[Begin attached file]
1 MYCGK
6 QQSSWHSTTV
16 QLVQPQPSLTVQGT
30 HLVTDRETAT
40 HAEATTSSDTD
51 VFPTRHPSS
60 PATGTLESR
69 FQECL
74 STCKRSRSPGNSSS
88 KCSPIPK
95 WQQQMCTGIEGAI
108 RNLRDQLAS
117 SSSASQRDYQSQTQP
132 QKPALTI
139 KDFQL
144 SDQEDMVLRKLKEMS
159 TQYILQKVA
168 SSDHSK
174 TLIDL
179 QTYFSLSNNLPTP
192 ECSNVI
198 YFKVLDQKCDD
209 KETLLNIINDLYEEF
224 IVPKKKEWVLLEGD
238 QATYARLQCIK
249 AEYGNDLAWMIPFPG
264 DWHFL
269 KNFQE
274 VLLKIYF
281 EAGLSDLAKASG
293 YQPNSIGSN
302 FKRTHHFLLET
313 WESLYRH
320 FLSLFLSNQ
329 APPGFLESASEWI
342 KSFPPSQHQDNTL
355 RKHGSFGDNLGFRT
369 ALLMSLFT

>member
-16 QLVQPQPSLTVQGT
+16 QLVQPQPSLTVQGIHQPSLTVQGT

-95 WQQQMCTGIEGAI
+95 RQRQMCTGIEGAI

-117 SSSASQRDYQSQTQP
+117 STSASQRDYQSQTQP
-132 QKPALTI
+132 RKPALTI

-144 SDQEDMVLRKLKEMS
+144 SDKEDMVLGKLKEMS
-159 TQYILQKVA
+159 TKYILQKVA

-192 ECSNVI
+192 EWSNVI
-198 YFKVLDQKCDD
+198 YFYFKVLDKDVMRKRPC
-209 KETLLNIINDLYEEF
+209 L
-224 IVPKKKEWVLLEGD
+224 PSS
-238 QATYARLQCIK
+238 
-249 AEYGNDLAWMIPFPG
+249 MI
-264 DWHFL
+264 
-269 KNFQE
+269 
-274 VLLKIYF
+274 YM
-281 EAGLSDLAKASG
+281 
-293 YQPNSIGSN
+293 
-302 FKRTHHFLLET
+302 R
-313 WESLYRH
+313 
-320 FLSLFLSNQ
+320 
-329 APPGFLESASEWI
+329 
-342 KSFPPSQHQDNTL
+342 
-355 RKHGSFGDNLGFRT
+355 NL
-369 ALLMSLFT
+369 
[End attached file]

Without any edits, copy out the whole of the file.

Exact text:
1 MYCGK
6 QQSSWHSTTV
16 QLVQPQPSLTVQGT
30 HLVTDRETAT
40 HAEATTSSDTD
51 VFPTRHPSS
60 PATGTLESR
69 FQECL
74 STCKRSRSPGNSSS
88 KCSPIPK
95 WQQQMCTGIEGAI
108 RNLRDQLAS
117 SSSASQRDYQSQTQP
132 QKPALTI
139 KDFQL
144 SDQEDMVLRKLKEMS
159 TQYILQKVA
168 SSDHSK
174 TLIDL
179 QTYFSLSNNLPTP
192 ECSNVI
198 YFKVLDQKCDD
209 KETLLNIINDLYEEF
224 IVPKKKEWVLLEGD
238 QATYARLQCIK
249 AEYGNDLAWMIPFPG
264 DWHFL
269 KNFQE
274 VLLKIYF
281 EAGLSDLAKASG
293 YQPNSIGSN
302 FKRTHHFLLET
313 WESLYRH
320 FLSLFLSNQ
329 APPGFLESASEWI
342 KSFPPSQHQDNTL
355 RKHGSFGDNLGFRT
369 ALLMSLFT

>member
-16 QLVQPQPSLTVQGT
+16 QLVQPQPSLTVQGIHQPSLTVQGT

-95 WQQQMCTGIEGAI
+95 RQRQMCTGIEGAI

-117 SSSASQRDYQSQTQP
+117 STSASQRDYQSQTQP
-132 QKPALTI
+132 RKPALTI

-144 SDQEDMVLRKLKEMS
+144 SDKEDMVLGKLKEMS
-159 TQYILQKVA
+159 TKYILQKVA

-192 ECSNVI
+192 EWSNVI
-198 YFKVLDQKCDD
+198 YFYFKVLDKDVMRKRPC
-209 KETLLNIINDLYEEF
+209 L
-224 IVPKKKEWVLLEGD
+224 PSS
-238 QATYARLQCIK
+238 
-249 AEYGNDLAWMIPFPG
+249 MI
-264 DWHFL
+264 
-269 KNFQE
+269 
-274 VLLKIYF
+274 YM
-281 EAGLSDLAKASG
+281 
-293 YQPNSIGSN
+293 
-302 FKRTHHFLLET
+302 R
-313 WESLYRH
+313 
-320 FLSLFLSNQ
+320 
-329 APPGFLESASEWI
+329 
-342 KSFPPSQHQDNTL
+342 
-355 RKHGSFGDNLGFRT
+355 NL
-369 ALLMSLFT
+369 